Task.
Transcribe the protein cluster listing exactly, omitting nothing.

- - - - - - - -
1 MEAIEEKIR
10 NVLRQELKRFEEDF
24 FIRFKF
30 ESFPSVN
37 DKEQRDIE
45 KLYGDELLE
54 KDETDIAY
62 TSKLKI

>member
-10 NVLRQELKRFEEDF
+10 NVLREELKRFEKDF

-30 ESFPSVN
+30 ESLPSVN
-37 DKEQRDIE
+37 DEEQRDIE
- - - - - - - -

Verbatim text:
1 MEAIEEKIR
10 NVLRQELKRFEEDF
24 FIRFKF
30 ESFPSVN
37 DKEQRDIE
45 KLYGDELLE
54 KDETDIAY
62 TSKLKI

>member
-10 NVLRQELKRFEEDF
+10 NVLREELKRFEKDF

-30 ESFPSVN
+30 ESLPSVN
-37 DKEQRDIE
+37 DEEQRDIE